These examples show that misuse of geotextile filters may be the main cause of many of the failures of geotextile filters and may explain why some potential users are skeptical. The solution is education, education and education!

Jie Han: The practice of geomembrane installation may be site specific and installer dependent, which often leads to variable conditions of installed geomembranes (e.g., possible damages). Can you please provide simple guidance on how design engineers should consider such variabilities in the design stage? 

J.P. Giroud: Thank you, Jie, for this question, which is well related to my presentation. Design engineers should learn from the field and should learn from installers. Also, guidance is available from organizations such as the International Association of Geosynthetics Installers [IAGI] and the Fabricated Geomembrane Institute [FGI], and from geomembrane manufacturers. Even though guidance documents are intended primarily for geomembrane installers, they are very useful for design engineers. In addition, personal experience is indispensable. Engineers who do not spend time in the field interacting with geomembrane installers cannot be good design engineers for liner systems. I hope they will be motivated by this lecture, which will be made widely available.

Jie Han: In recent years, the materials engineering field has developed smart materials (including smart polymers and textiles) responsive to environmental conditions or stimuli (e.g., mechanical, chemical, electrical, temperature and water). How can our geosynthetics industry take advantage of these advancements to better address challenging problems in our field?

J.P. Giroud: Smart question on smart materials! Jie, I think you are right. Geosynthetics will probably benefit from the innovations you have mentioned. We can imagine self-monitoring geosynthetics, which would be a major progress because, today, only a few structures incorporating geosynthetics are monitored. We can imagine self-healing geosynthetics, which would be a major progress because repairing a geosynthetic under meters of soil or water is very difficult. We can imagine smart geosynthetics that would adapt their behavior to changing applied loads. And the smartest geosynthetics are those we do not imagine at this point in time.

Your question is specifically how the geosynthetics industry can take advantage of these innovations. I think that a strength of our industry is the cooperation between a wide variety of professionals. When I was president of the International Geosynthetics Society [IGS], the president of the International Society for Soil Mechanics and Geotechnical Engineering [ISSMGE] told me that he was impressed by the way the IGS had closely associated the corporate members to its activities. This was a recognition of the spirit of cooperation that exists in our industry. As a result of this cooperation, the manufacturers of geosynthetics are well aware of the needs of the users, on one hand, and well aware of ongoing research, on the other hand. This is why I believe that our industry is well prepared for adapting and adopting smart materials.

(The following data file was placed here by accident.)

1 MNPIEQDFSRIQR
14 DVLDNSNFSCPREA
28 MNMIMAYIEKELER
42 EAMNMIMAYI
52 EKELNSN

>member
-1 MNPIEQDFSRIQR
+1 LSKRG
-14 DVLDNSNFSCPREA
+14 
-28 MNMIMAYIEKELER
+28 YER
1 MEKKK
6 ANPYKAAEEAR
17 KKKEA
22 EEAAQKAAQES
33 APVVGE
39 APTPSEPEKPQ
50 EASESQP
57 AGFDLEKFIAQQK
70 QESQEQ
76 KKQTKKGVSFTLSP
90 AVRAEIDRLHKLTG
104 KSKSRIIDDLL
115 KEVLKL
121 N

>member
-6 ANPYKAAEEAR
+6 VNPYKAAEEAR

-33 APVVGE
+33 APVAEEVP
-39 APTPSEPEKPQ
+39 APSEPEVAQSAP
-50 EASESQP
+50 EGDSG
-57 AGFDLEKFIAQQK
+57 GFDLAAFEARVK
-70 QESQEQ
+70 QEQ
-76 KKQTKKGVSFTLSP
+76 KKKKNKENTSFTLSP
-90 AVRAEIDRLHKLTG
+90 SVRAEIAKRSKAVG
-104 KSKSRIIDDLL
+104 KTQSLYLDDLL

George Koerner: Which has been more valuable in your career, your education or your experience? 

J.P. Giroud: This looks like a question from the son of a professor! I will say: education at the beginning of my career, then both education and experience during most of my career, and now, in the last part of my career, education of others based on my experience. This was a quick answer, but I add a comment: experience without education can lead to relying on common sense, which often leads to incorrect conclusions.

George Koerner: What is your greatest achievement and what do you consider your legacy?

J.P. Giroud: George, this is a personal question about my career and after my career! I will try to answer.

What I consider achievements is subjective. Maybe, achievements, from my viewpoint, are professional actions that are consistent with my personal philosophy, which is that theories should provide a quantitative support for practice; for example, the filter criteria, the theory of wrinkle development, or the demonstration of the key role of yield strain in the tensile behavior of HDPE geomembranes. In all three cases, the analysis was done with only pencil and paper, but the quantification provided by theory turned out to be a useful guide for practice. Rather than a personal viewpoint, an external viewpoint is that achievements are applications that are now considered part of everyday practice, such as the double liner or the use of geotextiles to protect geomembranes. But, you know, sometimes the state of practice is more influenced by a quick decision than by a complex theory or a significant innovation: a typical example is the frequency of one destructive seam test every 500 feet [150 m], which I decided because it was necessary to put something in the first CQA plan! But this practice is still in use today. There are also nontechnical achievements, such as initiating the IGS and starting a consulting company. But, here again, there are great differences. For the IGS, I had a clear vision, but for the consulting company I envisioned only a 10-employee company, certainly not a 1,000-employee company.